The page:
Types of shareholders' claimsMain claims
Identify the main claims shareholders in your jurisdiction may assert against corporations, officers and directors in connection with M&A transactions.
Apart from situations in which shareholders are a party to a transaction (ie, as sellers) and have all the respective rights and duties, shareholders typically assert claims in three types of cases: lack of information or disclosure; violation of stipulations that protect the shareholders; and tortious acts.
In particular, shareholders may assert claims for damages if they have not been duly informed about the transaction. Pursuant to the German Securities Trading Act, the management board of a publicly listed stock company has to publish insider information that directly affects the company. This disclosure obligation applies, in particular, to information that is relevant to the further development of the share price. In the case of an M&A transaction, this notification requirement will be triggered if its realisation is sufficiently probable. Further, the shareholder agreement, the statutes of the entity or the rules of procedure of the management board can stipulate certain requirements for M&A transactions: for example, the involvement and consent of an investment committee or a resolution of the shareholders. Shareholders may assert claims if such stipulations have been violated. Further, in certain events potentially following an M&A transaction, such as the conclusion of a profit transfer agreement, in the event of a squeeze-out or, for example, in the event of a transformation of the target according to the German Transformation Act, shareholders have a claim to appropriate cash compensation.Requirements for successful claims
For each of the most common claims, what must shareholders in your jurisdiction show to bring a successful suit?
To bring a claim for damages for lack of information under the Securities Trading Act, a shareholder must assert that the management board has violated its duty of disclosure. To do this, the shareholder must show that the management board has failed to disclose insider information that directly affects the company. In addition, a claim can be considered if an incorrect ad hoc announcement has been published. However, it is typically difficult to prove in court that the shareholder has suffered a loss, as typically the stock price rises after a transaction.
To assert a claim for a breach of a shareholder agreement, a shareholder must show that the provisions of the shareholder agreement have been violated in an unlawful manner. The shareholder can then try to block the transaction (see question 9) or claim damages in cases where the transaction has already taken place. If the shareholder claims damages, the shareholder has to show he or she suffered a loss.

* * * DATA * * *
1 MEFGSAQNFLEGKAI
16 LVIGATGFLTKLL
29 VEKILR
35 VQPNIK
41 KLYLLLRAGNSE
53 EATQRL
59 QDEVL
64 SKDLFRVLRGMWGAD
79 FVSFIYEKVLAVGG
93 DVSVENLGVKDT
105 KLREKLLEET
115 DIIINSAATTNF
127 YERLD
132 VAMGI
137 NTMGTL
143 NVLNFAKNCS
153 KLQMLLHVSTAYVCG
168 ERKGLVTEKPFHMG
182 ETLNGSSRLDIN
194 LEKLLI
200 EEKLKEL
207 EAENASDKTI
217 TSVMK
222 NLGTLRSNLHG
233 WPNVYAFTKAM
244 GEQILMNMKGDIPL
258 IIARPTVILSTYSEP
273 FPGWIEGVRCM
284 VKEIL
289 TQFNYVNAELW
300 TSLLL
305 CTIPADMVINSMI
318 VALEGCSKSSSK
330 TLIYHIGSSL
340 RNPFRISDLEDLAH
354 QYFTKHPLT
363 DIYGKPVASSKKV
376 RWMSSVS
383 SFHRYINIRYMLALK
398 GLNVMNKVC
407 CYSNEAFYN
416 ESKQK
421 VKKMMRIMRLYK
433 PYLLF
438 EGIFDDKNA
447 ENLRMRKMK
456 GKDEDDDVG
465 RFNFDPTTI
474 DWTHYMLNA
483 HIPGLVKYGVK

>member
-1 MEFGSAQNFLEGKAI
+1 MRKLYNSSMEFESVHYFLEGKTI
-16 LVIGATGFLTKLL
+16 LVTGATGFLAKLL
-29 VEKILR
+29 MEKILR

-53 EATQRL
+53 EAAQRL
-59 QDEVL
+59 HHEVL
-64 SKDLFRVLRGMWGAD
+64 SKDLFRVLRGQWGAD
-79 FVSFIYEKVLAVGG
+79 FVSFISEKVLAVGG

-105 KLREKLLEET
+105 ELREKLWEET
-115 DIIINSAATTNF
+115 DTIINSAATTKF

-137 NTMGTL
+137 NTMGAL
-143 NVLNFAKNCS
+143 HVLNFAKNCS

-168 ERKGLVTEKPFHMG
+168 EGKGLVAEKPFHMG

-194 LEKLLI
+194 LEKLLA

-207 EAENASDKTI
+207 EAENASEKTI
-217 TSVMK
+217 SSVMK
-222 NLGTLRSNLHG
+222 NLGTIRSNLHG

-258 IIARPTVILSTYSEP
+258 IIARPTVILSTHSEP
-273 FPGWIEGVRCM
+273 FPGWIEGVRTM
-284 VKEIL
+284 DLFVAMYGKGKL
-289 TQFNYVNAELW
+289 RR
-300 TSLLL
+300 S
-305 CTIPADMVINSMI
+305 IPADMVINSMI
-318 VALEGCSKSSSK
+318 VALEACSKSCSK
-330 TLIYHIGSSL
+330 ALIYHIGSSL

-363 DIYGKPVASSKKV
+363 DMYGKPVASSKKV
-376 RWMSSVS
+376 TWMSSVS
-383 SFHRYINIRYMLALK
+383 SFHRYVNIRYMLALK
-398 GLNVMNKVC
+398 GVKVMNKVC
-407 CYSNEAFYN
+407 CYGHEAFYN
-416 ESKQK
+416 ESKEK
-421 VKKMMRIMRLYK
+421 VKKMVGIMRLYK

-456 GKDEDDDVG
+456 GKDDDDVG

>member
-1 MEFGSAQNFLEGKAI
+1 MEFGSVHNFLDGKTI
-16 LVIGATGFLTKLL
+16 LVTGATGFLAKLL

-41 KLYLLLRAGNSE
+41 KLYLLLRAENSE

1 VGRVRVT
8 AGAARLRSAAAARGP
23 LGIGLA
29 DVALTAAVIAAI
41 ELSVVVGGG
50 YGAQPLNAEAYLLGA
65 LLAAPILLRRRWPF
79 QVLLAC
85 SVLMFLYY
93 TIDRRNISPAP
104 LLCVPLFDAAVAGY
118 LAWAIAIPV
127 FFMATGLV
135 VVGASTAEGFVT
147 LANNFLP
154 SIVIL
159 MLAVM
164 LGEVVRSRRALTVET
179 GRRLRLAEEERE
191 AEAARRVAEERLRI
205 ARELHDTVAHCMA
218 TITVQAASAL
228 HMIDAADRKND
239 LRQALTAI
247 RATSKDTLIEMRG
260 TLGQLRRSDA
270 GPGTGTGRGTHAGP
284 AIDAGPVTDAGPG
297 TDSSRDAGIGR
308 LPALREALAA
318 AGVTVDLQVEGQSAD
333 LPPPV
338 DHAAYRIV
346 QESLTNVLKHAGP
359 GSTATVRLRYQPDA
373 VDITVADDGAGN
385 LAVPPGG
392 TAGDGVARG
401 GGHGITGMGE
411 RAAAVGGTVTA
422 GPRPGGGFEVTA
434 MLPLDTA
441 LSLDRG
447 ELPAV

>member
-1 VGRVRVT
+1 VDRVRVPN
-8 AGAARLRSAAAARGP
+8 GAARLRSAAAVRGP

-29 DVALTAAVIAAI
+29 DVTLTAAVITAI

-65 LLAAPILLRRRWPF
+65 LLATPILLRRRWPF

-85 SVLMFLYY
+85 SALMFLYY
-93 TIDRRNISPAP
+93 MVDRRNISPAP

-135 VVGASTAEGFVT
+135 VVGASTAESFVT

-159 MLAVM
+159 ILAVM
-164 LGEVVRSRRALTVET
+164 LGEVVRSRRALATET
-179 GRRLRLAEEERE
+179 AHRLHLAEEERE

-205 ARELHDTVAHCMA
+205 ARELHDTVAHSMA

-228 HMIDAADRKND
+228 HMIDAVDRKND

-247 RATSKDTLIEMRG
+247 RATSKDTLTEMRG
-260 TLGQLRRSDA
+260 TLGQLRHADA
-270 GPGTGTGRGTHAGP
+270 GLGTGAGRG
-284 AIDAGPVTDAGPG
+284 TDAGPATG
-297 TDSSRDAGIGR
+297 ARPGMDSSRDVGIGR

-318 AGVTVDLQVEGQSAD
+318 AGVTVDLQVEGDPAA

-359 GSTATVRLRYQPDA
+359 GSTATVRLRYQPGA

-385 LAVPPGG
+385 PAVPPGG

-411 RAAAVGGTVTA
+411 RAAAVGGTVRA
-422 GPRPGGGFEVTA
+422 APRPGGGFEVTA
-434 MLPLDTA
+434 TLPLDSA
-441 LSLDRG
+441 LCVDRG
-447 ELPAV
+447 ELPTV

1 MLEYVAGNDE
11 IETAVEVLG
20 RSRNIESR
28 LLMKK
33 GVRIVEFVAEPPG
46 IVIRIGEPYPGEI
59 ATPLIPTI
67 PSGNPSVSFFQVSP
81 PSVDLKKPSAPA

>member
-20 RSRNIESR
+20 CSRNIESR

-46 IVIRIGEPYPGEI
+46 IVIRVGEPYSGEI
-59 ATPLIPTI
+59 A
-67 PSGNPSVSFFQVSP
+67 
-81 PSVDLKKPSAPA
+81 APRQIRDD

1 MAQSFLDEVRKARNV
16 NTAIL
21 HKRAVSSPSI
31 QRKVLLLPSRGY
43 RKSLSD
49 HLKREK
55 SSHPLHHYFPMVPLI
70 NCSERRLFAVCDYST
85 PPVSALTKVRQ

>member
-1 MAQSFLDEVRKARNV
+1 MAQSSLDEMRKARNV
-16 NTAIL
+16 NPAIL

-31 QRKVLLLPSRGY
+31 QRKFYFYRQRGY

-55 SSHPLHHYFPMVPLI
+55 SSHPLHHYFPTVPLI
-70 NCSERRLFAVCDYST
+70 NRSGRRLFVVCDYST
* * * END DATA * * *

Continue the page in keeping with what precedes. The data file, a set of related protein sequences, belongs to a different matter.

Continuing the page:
Further, shareholders have the right to receive appropriate compensation in certain cases (see question 1). In these cases, the shareholder must show that he or she has not been offered compensation or has not been offered such in an orderly manner, or that the cash compensation offered is not appropriate.
A claim for compensation for damages in tortious acts is possible if shareholders are withdrawn from their membership rights. In addition, shareholders are also entitled to a tortious claim for damages if they have been intentionally injured in a manner contrary to good morals. This may be the case, for example, if a member of the management board participates in immoral acts committed by majority shareholders or in connection with the acquisition of shares through deliberately incorrect ad hoc disclosure.Publicly traded or privately held corporations
Do the types of claims that shareholders can bring differ depending on whether the corporations involved in the M&A transaction are publicly traded or privately held?
Yes, there are several stipulations that only apply to listed stock corporations. Some of the above-mentioned main claims - for example, the obligation of the management board to disclose insider information in accordance with the Securities Trading Act (see in detail questions 1 and 2) - only apply to publicly listed stock companies.Form of transaction
Do the types of claims that shareholders can bring differ depending on the form of the transaction?
In general, the form of a transaction has no influence on the type of claim that can be brought. The main exception is the case of a merger: the Transformation Act contains special statutory stipulations for shareholder claims in the event of mergers of companies. For example, shareholders who raised an objection to a merger resolution have a claim to appropriate cash compensation against the acquiring legal entity. Further, the shareholders can challenge a resolution to merge.Negotiated or hostile transaction
Do the types of claims differ depending on whether the transaction involves a negotiated transaction versus a hostile or unsolicited offer?
No.Party suffering loss
Do the types of claims differ depending on whether the loss is suffered by the corporation or by the shareholder?
Shareholders can only assert claims if they themselves have suffered a loss. For example, shareholders can assert claims if the shareholder agreement is violated or if the management board has not fulfilled its notification obligation (see in detail questions 1 and 2). If the corporation has suffered the loss, shareholders usually cannot assert any claims. However, in exceptional cases, shareholders can take legal action for the claims of the corporation (litigation in one’s own name on another’s behalf; see in detail question 8).